'I believe fiction should be pure,' she says, 'but we live in a political age and I am a political person and so it can't help but get into the books in some form. I consciously put politics into the Inspector Wexford novels, but with my other books I don't unless I can't help it. The first one that has politics in it is The Veiled One, in which Wexford's daughter, Sylvia, cuts through wire on a nuclear missile base. It was written in the 1980s when CND was very active. I was involved in CND and it was a very serious time. I made Sylvia active in the movement and had Wexford showing sympathy but not support.' Wexford is a very popular character with liberal principles, who has developed through the series of novels.
The Wife and I are big fans of BBC mysteries and have been catching up on older ones via Netflix and Peerflix, so we gave the. Ruth Rendell Inspector Wexford Mysteries a try. Unfortunately, the only two currently available on DVD are Simisola and Road Rage which Ms Rendell was at the peak of her above-mentioned PC phase and they're pretty awful. In Simisola, Wexford improbably allows himself to be mau-maued by a missing black girl's family and in Road Rage he's respectful of a gang of ecoterrorists, until they take his wife anyway.... The politics is so insipid The Wife couldn't take it anymore and stopped watching, but I like George Baker, as Wexford, and Christopher Ravenscroft, as Mike Burden, enough that I sat through to the end. I've purposely avoided that stretch of novels in the series and find that, while Ms Rendell's politics are indeed at war with the character she's created, they can be read for enjoyment.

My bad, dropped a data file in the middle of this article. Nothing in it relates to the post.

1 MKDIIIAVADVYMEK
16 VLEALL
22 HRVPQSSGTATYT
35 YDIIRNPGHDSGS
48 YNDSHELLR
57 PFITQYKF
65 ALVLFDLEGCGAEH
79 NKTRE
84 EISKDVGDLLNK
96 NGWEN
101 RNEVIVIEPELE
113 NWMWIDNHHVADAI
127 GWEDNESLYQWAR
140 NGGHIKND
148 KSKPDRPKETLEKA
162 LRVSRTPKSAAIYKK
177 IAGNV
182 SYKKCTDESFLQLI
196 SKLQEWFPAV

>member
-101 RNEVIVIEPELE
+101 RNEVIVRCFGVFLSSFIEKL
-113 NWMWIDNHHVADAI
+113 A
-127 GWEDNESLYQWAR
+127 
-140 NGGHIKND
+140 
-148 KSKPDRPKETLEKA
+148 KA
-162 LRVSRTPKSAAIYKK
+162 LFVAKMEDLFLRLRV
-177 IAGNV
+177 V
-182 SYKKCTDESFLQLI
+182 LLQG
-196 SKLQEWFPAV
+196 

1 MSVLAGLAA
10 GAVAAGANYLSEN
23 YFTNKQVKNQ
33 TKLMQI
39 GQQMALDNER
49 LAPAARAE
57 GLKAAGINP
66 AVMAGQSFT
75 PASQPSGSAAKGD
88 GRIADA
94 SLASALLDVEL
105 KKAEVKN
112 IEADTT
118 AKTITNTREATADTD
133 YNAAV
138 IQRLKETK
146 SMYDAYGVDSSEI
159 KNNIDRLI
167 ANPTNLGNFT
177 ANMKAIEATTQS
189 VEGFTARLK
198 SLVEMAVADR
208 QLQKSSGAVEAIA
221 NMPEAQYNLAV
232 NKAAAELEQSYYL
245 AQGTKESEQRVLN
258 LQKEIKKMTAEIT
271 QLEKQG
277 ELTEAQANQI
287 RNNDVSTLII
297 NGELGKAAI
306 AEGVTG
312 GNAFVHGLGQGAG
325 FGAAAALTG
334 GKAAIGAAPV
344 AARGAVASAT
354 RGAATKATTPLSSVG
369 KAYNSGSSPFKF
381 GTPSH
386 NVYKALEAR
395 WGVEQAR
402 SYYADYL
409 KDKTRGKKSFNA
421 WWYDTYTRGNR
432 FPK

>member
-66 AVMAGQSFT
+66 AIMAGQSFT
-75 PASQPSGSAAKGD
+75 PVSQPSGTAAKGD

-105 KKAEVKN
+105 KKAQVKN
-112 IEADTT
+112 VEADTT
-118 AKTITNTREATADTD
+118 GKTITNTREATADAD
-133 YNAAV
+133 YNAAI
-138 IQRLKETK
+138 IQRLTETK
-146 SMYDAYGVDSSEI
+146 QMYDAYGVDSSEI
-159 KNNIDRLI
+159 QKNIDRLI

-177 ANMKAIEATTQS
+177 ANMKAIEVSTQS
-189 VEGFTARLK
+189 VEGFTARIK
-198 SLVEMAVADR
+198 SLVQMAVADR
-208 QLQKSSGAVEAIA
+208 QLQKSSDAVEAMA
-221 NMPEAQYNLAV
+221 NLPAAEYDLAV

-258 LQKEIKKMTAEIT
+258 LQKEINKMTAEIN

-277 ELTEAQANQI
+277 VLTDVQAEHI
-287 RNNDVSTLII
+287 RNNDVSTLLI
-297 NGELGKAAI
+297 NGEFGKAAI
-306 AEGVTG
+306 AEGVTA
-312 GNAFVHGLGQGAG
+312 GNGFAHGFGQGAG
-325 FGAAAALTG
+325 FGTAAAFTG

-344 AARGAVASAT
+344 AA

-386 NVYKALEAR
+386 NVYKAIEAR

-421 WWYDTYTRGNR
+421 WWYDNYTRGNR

An Unkindness of Ravens is a nice entry because, while it does feature a gang of radical feminists, Wexford views them with at least a somewhat jaundiced eye. Shake Hands Forever is a treat because the physically intimidating and seemingly always in control Wexford becomes obsessed with solving a case where he's up against a deadline and it really gets to him. And, Babes in the Wood,, one of the latest entries, would appear to represent a somewhat conscious return to a more straightforward and less polemical police procedural. In the last, a subordinate describes the Wexford conundrum:
How was it possible...to find such irreconcilables bunched together in one man's character? How could one man be liberal, compassionate, sensitive, well-read and at the same time ribald, derisive, sardonic, and flippant about serious things?I'm of the opinion that like many an author before her--from Cervantes to Graham Greene--Ms Rendell has created a great conservative character who stubbornly refuses to bend to the liberal template she keeps trying to force him into. His socialist sensibilities therefore come across as either wholly phony or as an attempt to be something he obviously isn't. The result is a frequent dissonance in a series that could have been great but is merely intermittently good.
Copyright 1998-2015 Orrin Judd